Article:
top of page
July 16, 2021
Written by Jónas Sen
Published in Fréttablaðið, Reykjavík
JS Bach Solo Cello Suites
performed by Geirþrúður Anna Guðmundsdóttir


Norðurljós Hall, Harpa Concert and Conference Centre, Reykjavík

Saturday 10 July 2021

Johann Sebastian Bach had a hot temper. As a young man, he worked as a church organist in Arnstadt, where he was also tasked with training a student choir and an orchestra. He loathed it. At one orchestra rehearsal, he lost his temper and called a hapless bassoonist every foul name in the book. The bassoonist didn’t take it lying down, however, and a few days later, armed with a cudgel, he attacked Bach, who responded by drawing a dagger. The confrontation could have ended badly, but people nearby were able to separate the two.

I mention this anecdote to show that Bach was an emotional man – something that some performers tend to forget. As a result, his music can sometimes sound elegant but soulless. This was certainly not the case for cellist Geirþrúður Anna Guðmundsdóttir, who performed all six of Bach’s solo cello suites at a pair of concerts in Harpa over the weekend.


No doldrums in sight

The first of the two performances, which is the focus of this writer’s review, featured numbers 1, 4, and 5. Suffice it to say that there were no doldrums, no soullessness in her playing. Geirþrúður’s interpretation of Suite #1 in G major was joyful and lively. Her tone production was exquisite, the runs clear and chiseled, her bow technique impeccable. But that wasn’t all. Geirþrúður played from the heart, her interpretation packed with emotion. She took risks, and she made no compromises. Her playing was agile and passionate, the flow convincing, her interpretation full of musical insight. The minutest gestures were exquisitely shaped, yet the structural lines were clear. If Geirþrúður had been in Bach’s orchestra, he surely would have praised her to the skies, and there would have been no danger of a duel.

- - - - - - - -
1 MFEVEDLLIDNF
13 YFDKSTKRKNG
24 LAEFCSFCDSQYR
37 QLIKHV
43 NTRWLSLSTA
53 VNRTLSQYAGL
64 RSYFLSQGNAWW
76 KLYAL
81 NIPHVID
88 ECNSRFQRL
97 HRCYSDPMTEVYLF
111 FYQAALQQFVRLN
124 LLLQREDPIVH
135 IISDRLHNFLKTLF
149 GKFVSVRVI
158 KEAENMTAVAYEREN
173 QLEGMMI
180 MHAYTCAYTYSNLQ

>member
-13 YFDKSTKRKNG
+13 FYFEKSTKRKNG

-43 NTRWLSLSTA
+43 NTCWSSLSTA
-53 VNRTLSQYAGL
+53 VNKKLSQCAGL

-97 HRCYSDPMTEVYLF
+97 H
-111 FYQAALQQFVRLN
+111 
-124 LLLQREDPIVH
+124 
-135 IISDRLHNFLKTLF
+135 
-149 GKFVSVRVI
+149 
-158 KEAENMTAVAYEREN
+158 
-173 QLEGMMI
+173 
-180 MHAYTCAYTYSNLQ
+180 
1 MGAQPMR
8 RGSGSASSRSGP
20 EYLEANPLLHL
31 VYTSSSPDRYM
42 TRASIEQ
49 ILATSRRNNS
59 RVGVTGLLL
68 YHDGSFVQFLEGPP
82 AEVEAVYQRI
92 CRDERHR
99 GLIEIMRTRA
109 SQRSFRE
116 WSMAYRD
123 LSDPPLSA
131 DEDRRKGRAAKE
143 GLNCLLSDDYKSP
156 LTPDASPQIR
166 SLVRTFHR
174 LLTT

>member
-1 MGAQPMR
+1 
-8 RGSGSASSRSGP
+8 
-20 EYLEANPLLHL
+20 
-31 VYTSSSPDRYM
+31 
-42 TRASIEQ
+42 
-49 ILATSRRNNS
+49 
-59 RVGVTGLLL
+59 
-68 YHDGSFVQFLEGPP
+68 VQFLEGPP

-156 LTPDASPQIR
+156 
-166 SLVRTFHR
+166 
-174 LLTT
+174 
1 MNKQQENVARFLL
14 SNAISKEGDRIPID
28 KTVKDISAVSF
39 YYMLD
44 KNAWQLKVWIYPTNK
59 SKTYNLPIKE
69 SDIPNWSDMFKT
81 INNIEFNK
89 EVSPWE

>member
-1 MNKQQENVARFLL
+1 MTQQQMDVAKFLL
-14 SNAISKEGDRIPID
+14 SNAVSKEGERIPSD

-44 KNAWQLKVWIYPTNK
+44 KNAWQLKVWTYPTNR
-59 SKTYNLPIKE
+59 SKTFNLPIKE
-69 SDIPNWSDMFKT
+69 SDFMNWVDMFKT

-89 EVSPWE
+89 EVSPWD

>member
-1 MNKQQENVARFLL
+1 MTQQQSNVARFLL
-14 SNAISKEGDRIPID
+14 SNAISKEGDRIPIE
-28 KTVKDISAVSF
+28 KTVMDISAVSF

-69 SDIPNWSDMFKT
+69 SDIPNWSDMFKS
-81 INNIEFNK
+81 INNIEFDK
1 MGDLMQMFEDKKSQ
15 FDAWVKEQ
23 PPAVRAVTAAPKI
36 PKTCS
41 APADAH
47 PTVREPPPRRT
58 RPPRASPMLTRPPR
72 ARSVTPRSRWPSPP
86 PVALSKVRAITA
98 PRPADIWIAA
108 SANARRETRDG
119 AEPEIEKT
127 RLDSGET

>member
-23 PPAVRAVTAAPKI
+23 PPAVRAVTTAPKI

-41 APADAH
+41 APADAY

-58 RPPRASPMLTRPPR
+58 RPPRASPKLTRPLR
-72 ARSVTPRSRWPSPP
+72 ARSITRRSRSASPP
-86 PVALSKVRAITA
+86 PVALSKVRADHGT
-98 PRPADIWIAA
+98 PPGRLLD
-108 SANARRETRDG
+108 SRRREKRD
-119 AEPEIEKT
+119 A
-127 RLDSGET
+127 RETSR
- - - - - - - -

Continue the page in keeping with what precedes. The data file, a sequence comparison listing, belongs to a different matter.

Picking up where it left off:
Second on the programme was Suite no. 4 in Eb major – a difficult key for cellists, although you wouldn’t have known it based on Geirþrúður’s performance. She played Suite no. 5, the last piece on the programme, with the same passion and poise. Both suites were exceptionally dramatic, featuring strong contrasts, unbridled and honest. It was an awe-inspiring experience.

Various dance forms

The movements of the suites bear the names of various dances, as each suite is conceived as something of a ball. The opening Prelude, a sort of overture, corresponds to the orchestra’s warm-up before the ball actually begins – an introduction to the festivities. The remaining movements are entitled Allemande, Courante, Sarabande, and so forth. Each has its own characteristics – the Courante with its running steps and the Sarabande slow and stately. In each of the suites, the Sarabande is the most introspective movement and is often called the heart of the piece. Geirþrúður’s interpretation of the Sarabandes was profound and spiritual, and never pretentious. The Courantes, on the other hand, were jolly and rambunctious, the cello playing both lively and exciting. It was a memorable afternoon. 

CONCLUSION:  An exceedingly lively and impeccably prepared recital.

There were no doldrums in sight, writes Jónas Sen.

Translated from Icelandic by Anne Benassi, July 2021

Full stærð.jpg
If Geirþrúður had been in Bach's orchestra, he surely would have praised her to the skies.
bottom of page